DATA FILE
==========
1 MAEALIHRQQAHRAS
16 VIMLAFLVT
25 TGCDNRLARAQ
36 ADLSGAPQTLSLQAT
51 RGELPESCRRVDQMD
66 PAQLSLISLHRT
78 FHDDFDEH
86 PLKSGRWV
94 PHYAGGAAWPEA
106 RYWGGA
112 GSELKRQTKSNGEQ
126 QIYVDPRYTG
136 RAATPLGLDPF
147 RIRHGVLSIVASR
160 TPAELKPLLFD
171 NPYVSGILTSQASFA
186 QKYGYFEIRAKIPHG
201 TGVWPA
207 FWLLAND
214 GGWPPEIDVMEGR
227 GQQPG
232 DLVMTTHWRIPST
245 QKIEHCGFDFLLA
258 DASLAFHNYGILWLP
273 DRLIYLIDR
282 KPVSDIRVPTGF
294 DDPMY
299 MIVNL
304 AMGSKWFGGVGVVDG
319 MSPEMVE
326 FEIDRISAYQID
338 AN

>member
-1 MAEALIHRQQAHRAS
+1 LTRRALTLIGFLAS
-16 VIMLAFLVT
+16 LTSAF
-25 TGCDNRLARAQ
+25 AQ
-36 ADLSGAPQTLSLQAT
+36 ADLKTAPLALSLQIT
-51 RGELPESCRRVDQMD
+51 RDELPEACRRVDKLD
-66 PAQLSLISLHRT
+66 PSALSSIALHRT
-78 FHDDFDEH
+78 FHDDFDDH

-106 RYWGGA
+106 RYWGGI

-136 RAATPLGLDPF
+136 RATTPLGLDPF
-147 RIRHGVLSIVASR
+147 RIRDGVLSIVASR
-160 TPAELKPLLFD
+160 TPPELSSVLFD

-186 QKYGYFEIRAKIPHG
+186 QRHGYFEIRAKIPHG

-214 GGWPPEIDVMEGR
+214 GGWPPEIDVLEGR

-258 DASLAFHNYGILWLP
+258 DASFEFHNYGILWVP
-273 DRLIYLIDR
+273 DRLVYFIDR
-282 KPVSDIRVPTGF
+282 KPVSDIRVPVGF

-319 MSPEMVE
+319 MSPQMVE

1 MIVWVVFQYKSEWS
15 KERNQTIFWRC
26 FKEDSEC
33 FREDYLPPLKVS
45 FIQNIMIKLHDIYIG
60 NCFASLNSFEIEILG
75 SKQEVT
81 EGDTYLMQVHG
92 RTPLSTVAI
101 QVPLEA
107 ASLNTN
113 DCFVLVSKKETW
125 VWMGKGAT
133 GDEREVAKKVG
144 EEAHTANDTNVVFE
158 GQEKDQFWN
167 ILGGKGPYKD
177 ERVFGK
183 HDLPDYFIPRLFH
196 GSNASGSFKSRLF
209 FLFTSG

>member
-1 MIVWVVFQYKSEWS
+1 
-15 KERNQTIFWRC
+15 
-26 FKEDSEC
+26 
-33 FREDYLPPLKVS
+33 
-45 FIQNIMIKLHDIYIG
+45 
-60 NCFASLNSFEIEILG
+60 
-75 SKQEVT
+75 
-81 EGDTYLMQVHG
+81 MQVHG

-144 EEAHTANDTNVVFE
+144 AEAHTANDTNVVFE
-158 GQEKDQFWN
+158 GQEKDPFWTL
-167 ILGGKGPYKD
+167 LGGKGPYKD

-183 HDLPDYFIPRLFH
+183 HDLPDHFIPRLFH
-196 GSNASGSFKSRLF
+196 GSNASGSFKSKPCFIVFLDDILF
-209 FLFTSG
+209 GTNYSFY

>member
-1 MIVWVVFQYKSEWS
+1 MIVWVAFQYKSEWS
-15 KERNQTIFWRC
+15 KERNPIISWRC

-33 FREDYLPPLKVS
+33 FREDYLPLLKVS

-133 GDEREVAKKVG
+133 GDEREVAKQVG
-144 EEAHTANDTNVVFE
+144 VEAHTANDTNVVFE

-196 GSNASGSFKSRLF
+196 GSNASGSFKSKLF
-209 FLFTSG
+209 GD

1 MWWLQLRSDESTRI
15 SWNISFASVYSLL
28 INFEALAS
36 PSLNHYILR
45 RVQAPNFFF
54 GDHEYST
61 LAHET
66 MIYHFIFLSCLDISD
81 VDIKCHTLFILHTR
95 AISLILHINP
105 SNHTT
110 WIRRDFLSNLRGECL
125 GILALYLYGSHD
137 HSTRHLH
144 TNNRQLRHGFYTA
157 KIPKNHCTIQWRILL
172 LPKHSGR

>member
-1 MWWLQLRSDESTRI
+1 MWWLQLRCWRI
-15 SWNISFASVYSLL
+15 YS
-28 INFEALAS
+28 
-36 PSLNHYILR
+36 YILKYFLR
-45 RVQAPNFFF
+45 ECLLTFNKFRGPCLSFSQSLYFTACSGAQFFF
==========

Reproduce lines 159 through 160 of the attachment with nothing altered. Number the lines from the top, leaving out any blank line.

-45 RVQAPNFFF
+45 ECLLTFNKFRGPCLSFSQSLYFTACSGAQFFF